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urbangeographies:

RETHINKING THE URBAN FREEWAY

As urban freeways age and deteriorate, cities increasingly consider removing them. In a 17-page brief on Re-Thinking the Urban Freeway, the Mayors Innovation Project reports that “the time is right” for cash-strapped American cities to consider permanent removal and conversion to boulevards and parks. Freeways often occupy valuable real estate without paying taxes and are costly to maintain. They lower property values and increase blight, the report says.

Although urban freeways were welcomed in the 1950s and 1960s as economic drivers, now they are under scrutiny for interrupting street patterns, making local businesses inaccessible, worsening pollution and demaging public health. Such diverse cities as Boston, Milwaukee, New York, Portland, Oregon, San Francisco, and Seoul are among those to have demolished highways – and they have discovered that pollution diminished, local roads absorbed traffic, and real estate values soared.

Note the “before and after” photos of the San Francisco waterfront. On top, see how the hideous Embarcadero Freeway, built in 1959, long blocked bay views and devalued the downtown waterfront. In the bottom photograph, see how installation of the Embarcadero boulevard promoted pedestrian movement and commercial revitalization of the Ferry Building and adjacent areas, after the 1989 Loma Prieta Earthquake prompted removal of the elevated freeway. 

(via thegreenurbanist)

inlikewiththecity:

Enrique Peñalosa on Urbanized (2011) Gary Hustwit. (via imtakingtwo, thisbigcity)

inlikewiththecity:

Enrique Peñalosa on Urbanized (2011) Gary Hustwit. (via imtakingtwo, thisbigcity)

(via thegreenurbanist)

good:

Interactive Infographic: Where Are the Jobs?
This week’s issue explores one of the most hot button issues today: job creation. Where have all the jobs gone and are they coming back?

good:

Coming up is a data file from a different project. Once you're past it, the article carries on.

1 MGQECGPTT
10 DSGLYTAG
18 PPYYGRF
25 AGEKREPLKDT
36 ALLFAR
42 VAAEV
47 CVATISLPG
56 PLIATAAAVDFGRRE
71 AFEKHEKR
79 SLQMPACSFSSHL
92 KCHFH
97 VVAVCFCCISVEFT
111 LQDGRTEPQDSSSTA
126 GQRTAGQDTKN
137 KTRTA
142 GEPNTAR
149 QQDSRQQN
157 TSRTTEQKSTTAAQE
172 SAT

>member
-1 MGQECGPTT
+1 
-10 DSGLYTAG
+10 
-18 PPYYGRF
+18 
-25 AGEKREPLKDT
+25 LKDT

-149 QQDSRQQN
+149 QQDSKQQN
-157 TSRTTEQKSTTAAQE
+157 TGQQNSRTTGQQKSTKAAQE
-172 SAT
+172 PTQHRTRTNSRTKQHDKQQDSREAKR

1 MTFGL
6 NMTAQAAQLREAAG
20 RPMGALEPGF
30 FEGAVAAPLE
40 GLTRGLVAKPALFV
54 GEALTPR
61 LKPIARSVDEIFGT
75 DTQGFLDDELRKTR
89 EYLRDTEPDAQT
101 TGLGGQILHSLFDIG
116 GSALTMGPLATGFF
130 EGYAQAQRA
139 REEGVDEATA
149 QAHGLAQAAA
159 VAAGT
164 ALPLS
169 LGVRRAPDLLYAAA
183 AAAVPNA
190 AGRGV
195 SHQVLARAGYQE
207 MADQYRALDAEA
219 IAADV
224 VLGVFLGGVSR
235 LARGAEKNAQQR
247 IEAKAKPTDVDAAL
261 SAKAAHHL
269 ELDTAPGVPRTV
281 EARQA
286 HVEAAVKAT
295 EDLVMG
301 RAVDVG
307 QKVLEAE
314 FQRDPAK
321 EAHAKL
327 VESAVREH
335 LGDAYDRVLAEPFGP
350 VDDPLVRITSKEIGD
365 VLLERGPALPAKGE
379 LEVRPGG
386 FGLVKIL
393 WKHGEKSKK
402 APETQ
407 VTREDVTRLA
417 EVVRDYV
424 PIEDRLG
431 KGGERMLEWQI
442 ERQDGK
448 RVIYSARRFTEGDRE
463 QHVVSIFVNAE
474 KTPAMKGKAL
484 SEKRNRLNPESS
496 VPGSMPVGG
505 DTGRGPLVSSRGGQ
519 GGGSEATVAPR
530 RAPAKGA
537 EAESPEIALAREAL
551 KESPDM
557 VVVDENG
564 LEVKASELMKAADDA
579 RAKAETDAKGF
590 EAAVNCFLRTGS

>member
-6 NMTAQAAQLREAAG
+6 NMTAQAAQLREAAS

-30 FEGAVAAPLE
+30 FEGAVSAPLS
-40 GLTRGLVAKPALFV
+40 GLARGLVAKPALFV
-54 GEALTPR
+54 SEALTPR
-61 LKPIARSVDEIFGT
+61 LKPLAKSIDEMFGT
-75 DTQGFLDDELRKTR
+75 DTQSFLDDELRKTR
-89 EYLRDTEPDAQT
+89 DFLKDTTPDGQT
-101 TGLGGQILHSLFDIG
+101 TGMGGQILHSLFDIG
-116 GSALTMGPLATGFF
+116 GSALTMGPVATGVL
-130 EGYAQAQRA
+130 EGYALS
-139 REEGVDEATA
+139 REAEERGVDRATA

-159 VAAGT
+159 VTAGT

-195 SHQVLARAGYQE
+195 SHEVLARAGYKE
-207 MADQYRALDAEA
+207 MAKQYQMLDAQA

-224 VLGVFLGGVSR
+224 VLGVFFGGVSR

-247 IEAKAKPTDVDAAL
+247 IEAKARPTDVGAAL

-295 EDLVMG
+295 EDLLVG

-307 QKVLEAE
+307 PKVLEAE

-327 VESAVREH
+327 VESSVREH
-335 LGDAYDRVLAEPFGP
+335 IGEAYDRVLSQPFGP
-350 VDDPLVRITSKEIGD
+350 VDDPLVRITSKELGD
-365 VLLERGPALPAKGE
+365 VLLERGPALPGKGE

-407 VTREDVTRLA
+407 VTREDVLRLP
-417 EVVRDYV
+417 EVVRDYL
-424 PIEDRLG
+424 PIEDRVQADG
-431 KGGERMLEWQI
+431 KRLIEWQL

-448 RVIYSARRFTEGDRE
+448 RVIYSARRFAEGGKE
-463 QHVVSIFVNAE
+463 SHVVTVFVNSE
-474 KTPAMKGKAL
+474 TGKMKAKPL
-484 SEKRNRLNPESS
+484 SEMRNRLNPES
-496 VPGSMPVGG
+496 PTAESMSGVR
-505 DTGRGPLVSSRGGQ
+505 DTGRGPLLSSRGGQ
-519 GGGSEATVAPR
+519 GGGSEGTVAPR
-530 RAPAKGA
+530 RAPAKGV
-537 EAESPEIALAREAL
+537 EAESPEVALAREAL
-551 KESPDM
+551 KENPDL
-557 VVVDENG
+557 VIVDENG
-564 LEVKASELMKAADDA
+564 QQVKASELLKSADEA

Interactive Infographic: Where Are the Jobs?

This week’s issue explores one of the most hot button issues today: job creation. Where have all the jobs gone and are they coming back?

Nicer than George Square 
a consultation is about it be undertaken by GCC about the redevelopment of George Square in Glasgow city centre, this blog is pulling together inspiration from across the world to open up discussing about what would be nicer than george square right now (currently think big, empty and essentially a massive square roundabout). 
nicerthangeorgesquare:

Is there anything George Sq could learn from The High Line in New York?Check out these stunning photos of what was achieved in New York as an old raised railway line was converted into a beautiful public space.

Nicer than George Square 

a consultation is about it be undertaken by GCC about the redevelopment of George Square in Glasgow city centre, this blog is pulling together inspiration from across the world to open up discussing about what would be nicer than george square right now (currently think big, empty and essentially a massive square roundabout). 

nicerthangeorgesquare:

Is there anything George Sq could learn from The High Line in New York?

Check out these stunning photos of what was achieved in New York as an old raised railway line was converted into a beautiful public space.

good:

Colombia Has 100 Tiny Libraries in Public Parks
The program was started more than 15 years ago, and it has continued to thrive, operating 51 mini libraries in Bogotá and more than 100 throughout the country. The libraries themselves are rather remarkable—they hold about 350 books each, and they’re operated by volunteer librarians who organize activities and help kids with their homework.
Keep reading at GOOD.is

good:

Colombia Has 100 Tiny Libraries in Public Parks

The program was started more than 15 years ago, and it has continued to thrive, operating 51 mini libraries in Bogotá and more than 100 throughout the country. The libraries themselves are rather remarkable—they hold about 350 books each, and they’re operated by volunteer librarians who organize activities and help kids with their homework.

Keep reading at GOOD.is

// crowd sourcing for community-led development and regeneration//

Spacehive: A Crowd-Funding Platform For Urban Initiatives

More urban crowd-funding initiativespop up. Only last December Spacehive was launched in the UK, a crowd-funding platform focused on ‘neighborhood improvement projects’. Spacehive says to provide “a quick and democratic way” to fund a project.

After its first three months, one first success story can be reported. The small ex-miner town Glyncoch in South Wales spent nearly seven years to raise the 800,000 pounds for a new community center, and they were still in short up to 35,000 pounds with only ten weeks left for the deadline. It was a close call for the Glyncoch initiative. Only two months ago they turned to Spacehive. Just in a nip of time — a nerve-racking 22 days — they raised the last sum that was needed to realize the project.

But by ‘neighborhood improvement projects’ Spacehive not solely aims at the large boulevards, theaters and community centers, but also at the smaller initiatives. Think about a park bench, a goal post and so on. Spacehive wants to be more socially constructive with a platform where people can connect, share and donate. Posting a concept can help you connect to others who can support. It’s free to upload projects and to donate — administration fees only have to be paid when a project is successfully funded.